o Befriending;
o Intergenerational projects;
o Luncheon clubs;
o Help for refugees;
o Family support;
o Community transport;
o Sports projects;
o Rehabilitation of ex-offenders;
o Alcohol and drug misuse projects; or
o Domestic violence prevention and aftermath;
(b) Disability and Healthcare, for example:
o Projects in deprived areas for people of all ages with physical and/or sensory disabilitie;
o Support for people with mental health issues;
o Hospices;
o Projects for ex-service personnel;
o Community awareness and integration; or
o Music therapy projects.
(c) Arts, Education and Heritage, for example:
o Arts projects for people with disabilities;
o Performance or visual arts with a clear and strong community impact;
o Alternative education projects;
o Supplementary teaching;
o Heritage projects in marine or industrial areas which involve local people and have a demonstrable community benefit.
(d) Hospices
Trusthouse is interested in supporting capital projects at hospices throughout the UK. Applicants will need to have secured a minimum of 50% of the total cost of the project and to identify a specific element of the project which a grant from Trusthouse would cover. Priority will be given to projects that benefit patients, rather than visitors or staff. Trusthouse does not give grants for hospice running costs. Although Trusthouse waives the need for hospices to comply with the requirement that applicants should be based in areas of extreme urban deprivation or remote rural districts, preference will still be given to such areas, as the possibilities of local fundraising are more limited.
(e) Themed Grants Programme
Trusthouse runs three-year programmes focussing on a specific issue of interest to the Trustees. The next themed grant programme 'will probably' open in late 2017. Grants are available for covering overheads and salary costs are available capital projects, for one-off expenditures such as equipment and new builds are also available.
The Foundation offers the following levels of support:
o Small Grants: of between £1,000 and £6,000;
o Standard Grants: of between £6,001 and £12,000;
o Large Grants: of between £10,000 and £50,000 for capital projects only.
With effect from 1 July 2017, the maximum amount that applicants can request for Large Grants, Hospices, Village Halls and Community Centres was increased from £45,000 to £50,000. These grants are only for one-off capital projects where the total cost of the project is under £1 million (apart from hospices where there is no maximum total cost limit).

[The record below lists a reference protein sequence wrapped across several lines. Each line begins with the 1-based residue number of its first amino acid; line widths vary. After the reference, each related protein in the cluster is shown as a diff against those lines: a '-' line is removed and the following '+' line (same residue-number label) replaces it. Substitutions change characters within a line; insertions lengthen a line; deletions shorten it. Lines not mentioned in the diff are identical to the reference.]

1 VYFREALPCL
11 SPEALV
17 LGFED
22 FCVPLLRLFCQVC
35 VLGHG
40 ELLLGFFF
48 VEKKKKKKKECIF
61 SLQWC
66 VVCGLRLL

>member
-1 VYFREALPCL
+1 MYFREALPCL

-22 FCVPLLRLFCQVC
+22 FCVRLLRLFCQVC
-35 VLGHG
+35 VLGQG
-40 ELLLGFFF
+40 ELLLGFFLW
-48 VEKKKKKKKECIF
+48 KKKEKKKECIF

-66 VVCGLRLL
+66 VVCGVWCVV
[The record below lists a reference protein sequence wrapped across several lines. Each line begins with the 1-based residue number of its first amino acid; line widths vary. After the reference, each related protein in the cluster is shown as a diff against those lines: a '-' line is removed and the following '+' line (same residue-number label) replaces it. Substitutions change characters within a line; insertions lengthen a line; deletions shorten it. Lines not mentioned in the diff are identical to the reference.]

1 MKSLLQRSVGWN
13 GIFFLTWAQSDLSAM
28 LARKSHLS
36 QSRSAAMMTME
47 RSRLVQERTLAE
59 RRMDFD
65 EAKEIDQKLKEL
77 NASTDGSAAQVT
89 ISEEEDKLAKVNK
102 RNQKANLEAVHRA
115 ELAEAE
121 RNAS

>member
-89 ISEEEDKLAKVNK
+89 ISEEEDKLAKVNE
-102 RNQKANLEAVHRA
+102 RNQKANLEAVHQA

There is a 50% match funding requirement for all projects.
During the year ending 30th June 2016 the Foundation made grants of £2.86m (2015: £2.37m) to 300 applicants from 971 applications made (2015: 342 awards from 1,140 applications made). The success rate is therefore around 32%,
The following conditions apply:
o Groups with a total annual income of up to £100,000 can apply for Small Grants of up to £6,000 for revenue costs such as core costs, salaries, overheads, project costs. Decisions are made within four to six weeks;
o Groups with an income over £100,000 and under £250,000 can apply for Small Grants of up to £6,000 for one-off capital cost for new buildings, repairs and improvements, or the purchase of equipment. Decisions are made within four to six weeks.
o Groups with a total annual income of over £250,000 and under £500,000 can apply for Standard Grants of between £6,001 and £12,000 for revenue or one-off capital costs. The total cost of capital projects must be less than £1 million. Decisions are made quarterly.
o Groups with a total annual income of over £500,000 and under £5 million can apply for Large Grants of over £10,000 and up to £50,000 for one-off capital costs only. The total cost of the project must be for less than £1 million. Buildings must be owned by applicant or leased for a minimum of five years. Decisions are made quarterly.
o Village halls and community centres with any income up to £5 million can apply for village hall and community centre capital grants of between £1,000 and £50,000 for new builds, repairs, improvements or extensions. Decisions are made quarterly.
o Hospices only can apply for capital grants of between £6,000 and £50,000 for new builds, repairs, improvements, extensions and equipment purchase. Decisions are made quarterly.
All grants are for one year only. Funding is available for general running costs including salaries, core costs and overheads and capital expenditure on buildings or essential equipment.
The Foundation operates a rolling programme and groups can apply at any time throughout the year.
Grants Committee meetings are held in February, late April/early May, July and late October/early November.
Applications need to be received at least six weeks before a meeting to be included on the agenda.
Small Grant applications can be made at any time through the year and will receive a final decision within six weeks.
The guidelines can be found on the Trust's website and applicants are urged to read the guidelines before starting the application process.
They should also use the online eligibility checker which will lead to the application form. Applicants will be taken through a short questionnaire to identify which type of grant is most suitable.
All applications should be submitted by post. For further information, visit the Trusthouse Foundation’s website.
Contact details for the Foundation are:
Judith Leigh
Grants Manager
The Trusthouse Charitable Foundation
65-68 Leadenhall Street
London EC3A 2AD
Tel: 020 7264 4990
Marie Hale
Grants Officer for Small Grants
The Trusthouse Charitable Foundation
65-68 Leadenhall Street
London EC3A 2AD
Tel: 020 7264 4990  

(Source: GRIN)